Impact of the Internet on Education
For the majority of people, it is difficult to imagine what life would be like without the internet. The world of education has also undergone tremendous change since the advent of the internet. It allows students to quickly obtain a vast amount of information on every subject. They also get the convenience of going to class and completing assignments, permitting them to schedule their time with great flexibility. The internet has become one of the easiest, fastest and most effective tools that can be used to explore and comprehend more about the world; however, it is not without problems. The uses of the internet by students changes their thinking patterns, distracts their attention and reduces their interpersonal skills. First of all, let us consider that the internet and search engines make students become lazy in their thinking. Carr (2010) writes that the internet can distract and interrupt people and make them become shallow and dispersive thinkers. Students have come to rely more and more on the internet because using search engines to get information is quicker and more direct than analyzing the information first. Due to distractions and interruptions, people lose the ability to think deeply and distinctively because their brains are not able to create powerful and extensive neural connections (Carr, 2010). In addition, the internet offers some new methods of plagiarism. Students can download free resources and turn in assignments without citations; they can even acquire online writing services by simply purchasing them and hand in papers as their own. The result is that students remember the easy and quick way of finding out what they need on the internet only, but spend less time on thinking independently. Over time, students’ thinking patterns can be changed by using the internet frequently and inappropriately. Even though the internet offers rich educational material to students, it also provides other diverse...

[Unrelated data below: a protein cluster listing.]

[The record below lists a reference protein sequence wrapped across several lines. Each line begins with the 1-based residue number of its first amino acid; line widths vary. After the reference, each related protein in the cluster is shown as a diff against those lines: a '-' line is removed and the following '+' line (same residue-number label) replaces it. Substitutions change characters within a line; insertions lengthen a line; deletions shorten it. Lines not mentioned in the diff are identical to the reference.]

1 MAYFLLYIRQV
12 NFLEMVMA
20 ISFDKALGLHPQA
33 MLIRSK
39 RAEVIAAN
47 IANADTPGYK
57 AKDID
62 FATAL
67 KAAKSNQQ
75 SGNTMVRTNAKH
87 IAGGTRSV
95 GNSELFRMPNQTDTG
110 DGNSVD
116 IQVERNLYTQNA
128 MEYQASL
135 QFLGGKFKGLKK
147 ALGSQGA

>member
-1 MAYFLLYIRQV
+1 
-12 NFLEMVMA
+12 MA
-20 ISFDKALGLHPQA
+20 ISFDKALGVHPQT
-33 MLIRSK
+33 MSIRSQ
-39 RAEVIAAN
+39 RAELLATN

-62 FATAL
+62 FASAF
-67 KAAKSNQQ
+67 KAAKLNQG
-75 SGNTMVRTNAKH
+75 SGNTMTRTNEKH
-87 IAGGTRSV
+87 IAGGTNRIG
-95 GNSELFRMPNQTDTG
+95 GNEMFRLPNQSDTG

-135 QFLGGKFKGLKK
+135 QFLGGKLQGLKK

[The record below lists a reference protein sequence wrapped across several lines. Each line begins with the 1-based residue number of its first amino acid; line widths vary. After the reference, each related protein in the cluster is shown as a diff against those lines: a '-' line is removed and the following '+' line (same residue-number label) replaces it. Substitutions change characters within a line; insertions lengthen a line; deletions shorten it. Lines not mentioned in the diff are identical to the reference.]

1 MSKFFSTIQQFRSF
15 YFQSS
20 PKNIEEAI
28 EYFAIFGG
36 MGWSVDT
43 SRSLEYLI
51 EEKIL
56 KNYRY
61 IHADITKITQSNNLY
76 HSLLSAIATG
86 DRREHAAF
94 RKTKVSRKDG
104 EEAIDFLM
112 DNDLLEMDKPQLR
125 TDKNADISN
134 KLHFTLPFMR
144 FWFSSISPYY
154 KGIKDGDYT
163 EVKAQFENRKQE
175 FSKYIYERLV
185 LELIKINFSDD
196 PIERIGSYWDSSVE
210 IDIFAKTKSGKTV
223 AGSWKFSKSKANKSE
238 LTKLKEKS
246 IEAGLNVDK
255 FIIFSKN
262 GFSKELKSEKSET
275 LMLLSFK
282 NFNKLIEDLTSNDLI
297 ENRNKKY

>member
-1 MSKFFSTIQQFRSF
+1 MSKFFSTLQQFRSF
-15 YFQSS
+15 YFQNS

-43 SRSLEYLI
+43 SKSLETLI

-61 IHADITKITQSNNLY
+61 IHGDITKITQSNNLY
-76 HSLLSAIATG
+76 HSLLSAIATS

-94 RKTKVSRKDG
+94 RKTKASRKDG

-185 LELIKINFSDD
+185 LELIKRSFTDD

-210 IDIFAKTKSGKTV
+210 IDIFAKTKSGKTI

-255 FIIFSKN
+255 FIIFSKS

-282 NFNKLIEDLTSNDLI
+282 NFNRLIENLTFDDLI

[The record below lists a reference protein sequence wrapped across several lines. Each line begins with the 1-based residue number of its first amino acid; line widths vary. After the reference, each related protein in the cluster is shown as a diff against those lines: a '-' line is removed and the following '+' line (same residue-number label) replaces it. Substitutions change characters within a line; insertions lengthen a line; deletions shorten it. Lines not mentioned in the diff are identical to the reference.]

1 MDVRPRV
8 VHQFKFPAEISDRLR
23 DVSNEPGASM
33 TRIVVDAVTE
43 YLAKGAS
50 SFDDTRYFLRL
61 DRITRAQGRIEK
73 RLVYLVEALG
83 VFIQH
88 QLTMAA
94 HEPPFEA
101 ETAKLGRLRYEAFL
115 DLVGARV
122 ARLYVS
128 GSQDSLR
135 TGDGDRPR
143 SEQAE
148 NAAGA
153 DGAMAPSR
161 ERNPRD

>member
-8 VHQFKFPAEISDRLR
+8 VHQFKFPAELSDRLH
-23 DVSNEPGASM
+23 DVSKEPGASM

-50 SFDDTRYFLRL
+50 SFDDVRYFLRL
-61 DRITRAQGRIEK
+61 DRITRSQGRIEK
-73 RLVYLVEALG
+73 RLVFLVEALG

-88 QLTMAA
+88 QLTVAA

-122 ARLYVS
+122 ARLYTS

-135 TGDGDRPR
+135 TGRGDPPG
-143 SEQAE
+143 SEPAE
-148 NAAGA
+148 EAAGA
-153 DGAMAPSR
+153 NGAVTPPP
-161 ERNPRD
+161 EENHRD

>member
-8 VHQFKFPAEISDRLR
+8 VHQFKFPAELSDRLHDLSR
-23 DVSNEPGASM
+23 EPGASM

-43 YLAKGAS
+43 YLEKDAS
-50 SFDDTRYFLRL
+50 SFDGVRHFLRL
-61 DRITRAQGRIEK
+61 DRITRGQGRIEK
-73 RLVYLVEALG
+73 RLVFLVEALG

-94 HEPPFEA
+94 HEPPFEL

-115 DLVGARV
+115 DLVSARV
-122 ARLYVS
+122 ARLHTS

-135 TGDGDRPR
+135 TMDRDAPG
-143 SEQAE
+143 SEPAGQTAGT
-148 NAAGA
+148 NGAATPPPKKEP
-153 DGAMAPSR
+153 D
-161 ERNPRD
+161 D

References: Birdwell, A. F. (2012). Addicted to Phones? In N. E. Dollahite, & J. Haun, Sourcework: Academic Writing from Sources (pp. 195-196). Boston: Heinle/Cengage Learning.
Carr, N. (2012). Does the Internet Make You Dumber? In N. E. Dollahite, & J. Haun, Sourcework: Academic Writing from Sources (pp. 196-197). Boston: Heinle/Cengage Learning.
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